Mateszalka New Jewish Cemetery

Cemetery Information

Site address
The Jewish cemetery is located on Aradi Street. Inside the public cemetery.
GPS coordinates
47.941796, 22.309848
Perimeter length
158 metres
Is the cemetery demolished
Type and height of existing fence
The main territory of the municipal cemetery is fenced, and the Jewish cemetery is located within this fence.
Preservation condition
Jewish section
General site condition
The gravestones are relatively new, as they date from the 2nd half of the 20th century. The territory is well-maintained.
Number of existing gravestones
Date of oldest tombstone
Date of newest tombstone
Urgency of erecting a fence
Fence is not needed
Land ownership
Property of local community
Preserved construction on site
Drone surveys

Historical overview

There are two Jewish cemeteries in Mátészalka. The newer cemetery appears to have been established in the second half of the 20th century, since the oldest gravestone found in the cemetery dates to 1964. The latest tombstone found in the cemetery was erected in 1995. The cemetery is part of the municipal cemetery.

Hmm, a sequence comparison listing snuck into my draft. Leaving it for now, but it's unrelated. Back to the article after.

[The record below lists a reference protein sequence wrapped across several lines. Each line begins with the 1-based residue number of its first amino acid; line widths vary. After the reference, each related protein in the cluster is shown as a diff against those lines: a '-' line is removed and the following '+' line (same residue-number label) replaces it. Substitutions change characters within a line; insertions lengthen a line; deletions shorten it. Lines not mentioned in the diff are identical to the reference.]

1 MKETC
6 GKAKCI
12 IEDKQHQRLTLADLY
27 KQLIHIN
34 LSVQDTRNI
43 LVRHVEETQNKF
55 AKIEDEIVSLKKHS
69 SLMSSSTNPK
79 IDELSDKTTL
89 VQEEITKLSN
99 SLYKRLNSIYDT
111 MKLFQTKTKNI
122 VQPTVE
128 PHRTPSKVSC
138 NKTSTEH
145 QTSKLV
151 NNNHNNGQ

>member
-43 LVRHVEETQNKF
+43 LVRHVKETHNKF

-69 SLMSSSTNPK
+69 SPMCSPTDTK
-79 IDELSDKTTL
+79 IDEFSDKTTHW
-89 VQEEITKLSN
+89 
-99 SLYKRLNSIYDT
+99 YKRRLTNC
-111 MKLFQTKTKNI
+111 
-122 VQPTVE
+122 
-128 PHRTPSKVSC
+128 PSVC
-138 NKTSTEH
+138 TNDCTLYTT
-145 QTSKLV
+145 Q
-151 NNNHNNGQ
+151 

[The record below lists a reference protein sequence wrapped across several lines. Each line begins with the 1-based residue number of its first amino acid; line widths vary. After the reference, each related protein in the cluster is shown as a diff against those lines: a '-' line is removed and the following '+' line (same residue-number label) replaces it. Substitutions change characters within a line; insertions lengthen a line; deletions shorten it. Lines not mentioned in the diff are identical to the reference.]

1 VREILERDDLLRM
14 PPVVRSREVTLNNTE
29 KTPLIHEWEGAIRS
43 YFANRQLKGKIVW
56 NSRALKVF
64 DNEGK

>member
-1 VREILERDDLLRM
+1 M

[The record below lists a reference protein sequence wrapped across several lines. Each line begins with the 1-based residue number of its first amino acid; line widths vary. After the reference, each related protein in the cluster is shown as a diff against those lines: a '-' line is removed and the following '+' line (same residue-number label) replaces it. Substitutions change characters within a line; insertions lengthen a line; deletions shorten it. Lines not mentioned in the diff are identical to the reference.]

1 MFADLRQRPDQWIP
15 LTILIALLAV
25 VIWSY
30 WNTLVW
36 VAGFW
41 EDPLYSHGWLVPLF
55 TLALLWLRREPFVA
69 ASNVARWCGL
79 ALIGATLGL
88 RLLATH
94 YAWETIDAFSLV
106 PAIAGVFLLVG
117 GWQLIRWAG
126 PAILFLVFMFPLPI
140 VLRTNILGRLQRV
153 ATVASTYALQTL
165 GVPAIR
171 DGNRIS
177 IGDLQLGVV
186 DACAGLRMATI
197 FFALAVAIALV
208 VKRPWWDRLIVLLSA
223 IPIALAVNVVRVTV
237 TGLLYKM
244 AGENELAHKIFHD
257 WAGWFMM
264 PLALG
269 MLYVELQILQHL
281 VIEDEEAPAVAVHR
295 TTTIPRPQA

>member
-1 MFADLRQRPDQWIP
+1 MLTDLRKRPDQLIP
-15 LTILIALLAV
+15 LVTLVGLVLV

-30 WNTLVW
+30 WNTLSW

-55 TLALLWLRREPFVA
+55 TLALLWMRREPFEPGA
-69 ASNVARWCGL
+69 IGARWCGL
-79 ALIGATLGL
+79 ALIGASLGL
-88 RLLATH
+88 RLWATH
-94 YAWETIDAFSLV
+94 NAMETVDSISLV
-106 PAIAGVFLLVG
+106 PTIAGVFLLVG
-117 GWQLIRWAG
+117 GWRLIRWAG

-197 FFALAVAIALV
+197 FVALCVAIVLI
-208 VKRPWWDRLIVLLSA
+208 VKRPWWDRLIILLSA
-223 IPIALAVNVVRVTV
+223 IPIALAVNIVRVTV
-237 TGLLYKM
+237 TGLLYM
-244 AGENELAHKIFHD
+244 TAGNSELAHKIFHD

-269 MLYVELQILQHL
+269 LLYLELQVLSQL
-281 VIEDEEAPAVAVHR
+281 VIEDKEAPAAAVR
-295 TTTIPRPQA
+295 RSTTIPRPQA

The earliest record of Jews in Mátészalka is from 1784-1785, when 60 Jews were recorded as living in the town. In 1840, 238 Jews lived in Mátészalka. Later, around 1880, the population increased to 738, and by 1930, the community had a population of 1,621 people. The Jewish community was Orthodox. The community had a Jewish elementary school (which employed four teachers in 1928), a Talmud Torah, and (sometimes) a yeshiva. There was a shtiebel (small prayer room) for Hassidim near the synagogue. The synagogue was built in 1857. Actor Tony Curtis—whose family came from Mátészalka—made a significant donation for the renovation of the exterior of the synagogue while visiting the town. A marble plaque on the outer wall of the building is dedicated to the memory of Adolf Zukor, who lived in Mátészalka between 1881-85. In 1941 the Jewish men in the town were taken for forced labour. About 17,000 Jews were confined in the Mátészalka Ghetto (including Jews from towns in the Máramaros district) and later deported to Auschwitz. 150 Jews were living in Mátészalka in 1946.